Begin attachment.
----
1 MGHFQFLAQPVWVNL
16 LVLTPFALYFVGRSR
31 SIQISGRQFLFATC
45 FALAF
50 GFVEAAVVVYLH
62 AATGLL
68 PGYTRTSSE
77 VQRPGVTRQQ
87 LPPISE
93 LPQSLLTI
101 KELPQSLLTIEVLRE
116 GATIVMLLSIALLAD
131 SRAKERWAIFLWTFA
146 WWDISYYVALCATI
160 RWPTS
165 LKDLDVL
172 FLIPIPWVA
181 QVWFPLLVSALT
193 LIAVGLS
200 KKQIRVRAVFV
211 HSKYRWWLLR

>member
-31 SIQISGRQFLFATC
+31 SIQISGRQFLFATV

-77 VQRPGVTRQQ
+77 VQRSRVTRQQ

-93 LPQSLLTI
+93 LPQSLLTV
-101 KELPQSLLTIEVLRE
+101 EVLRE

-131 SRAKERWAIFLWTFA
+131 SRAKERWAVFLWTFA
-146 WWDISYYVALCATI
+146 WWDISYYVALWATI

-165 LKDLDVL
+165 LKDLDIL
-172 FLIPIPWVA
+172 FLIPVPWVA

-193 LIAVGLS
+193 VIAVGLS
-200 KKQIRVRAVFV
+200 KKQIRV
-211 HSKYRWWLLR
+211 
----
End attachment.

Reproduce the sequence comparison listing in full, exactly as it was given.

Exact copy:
1 MGHFQFLAQPVWVNL
16 LVLTPFALYFVGRSR
31 SIQISGRQFLFATC
45 FALAF
50 GFVEAAVVVYLH
62 AATGLL
68 PGYTRTSSE
77 VQRPGVTRQQ
87 LPPISE
93 LPQSLLTI
101 KELPQSLLTIEVLRE
116 GATIVMLLSIALLAD
131 SRAKERWAIFLWTFA
146 WWDISYYVALCATI
160 RWPTS
165 LKDLDVL
172 FLIPIPWVA
181 QVWFPLLVSALT
193 LIAVGLS
200 KKQIRVRAVFV
211 HSKYRWWLLR

>member
-31 SIQISGRQFLFATC
+31 SIQISGRQFLFATV

-77 VQRPGVTRQQ
+77 VQRSRVTRQQ

-93 LPQSLLTI
+93 LPQSLLTV
-101 KELPQSLLTIEVLRE
+101 EVLRE

-131 SRAKERWAIFLWTFA
+131 SRAKERWAVFLWTFA
-146 WWDISYYVALCATI
+146 WWDISYYVALWATI

-165 LKDLDVL
+165 LKDLDIL
-172 FLIPIPWVA
+172 FLIPVPWVA

-193 LIAVGLS
+193 VIAVGLS
-200 KKQIRVRAVFV
+200 KKQIRV
-211 HSKYRWWLLR
+211 